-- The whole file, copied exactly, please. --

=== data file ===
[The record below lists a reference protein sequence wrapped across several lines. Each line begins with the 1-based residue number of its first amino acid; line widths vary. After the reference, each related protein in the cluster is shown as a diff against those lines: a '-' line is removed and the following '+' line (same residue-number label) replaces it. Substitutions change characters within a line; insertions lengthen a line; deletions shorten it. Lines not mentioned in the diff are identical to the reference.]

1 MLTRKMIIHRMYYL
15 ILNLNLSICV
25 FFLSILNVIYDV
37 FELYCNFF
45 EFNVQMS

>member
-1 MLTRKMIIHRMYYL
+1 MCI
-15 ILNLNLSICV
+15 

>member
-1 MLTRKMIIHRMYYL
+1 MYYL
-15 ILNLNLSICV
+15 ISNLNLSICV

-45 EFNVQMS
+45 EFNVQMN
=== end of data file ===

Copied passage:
[The record below lists a reference protein sequence wrapped across several lines. Each line begins with the 1-based residue number of its first amino acid; line widths vary. After the reference, each related protein in the cluster is shown as a diff against those lines: a '-' line is removed and the following '+' line (same residue-number label) replaces it. Substitutions change characters within a line; insertions lengthen a line; deletions shorten it. Lines not mentioned in the diff are identical to the reference.]

1 MLTRKMIIHRMYYL
15 ILNLNLSICV
25 FFLSILNVIYDV
37 FELYCNFF
45 EFNVQMS

>member
-1 MLTRKMIIHRMYYL
+1 MCI
-15 ILNLNLSICV
+15 

>member
-1 MLTRKMIIHRMYYL
+1 MYYL
-15 ILNLNLSICV
+15 ISNLNLSICV

-45 EFNVQMS
+45 EFNVQMN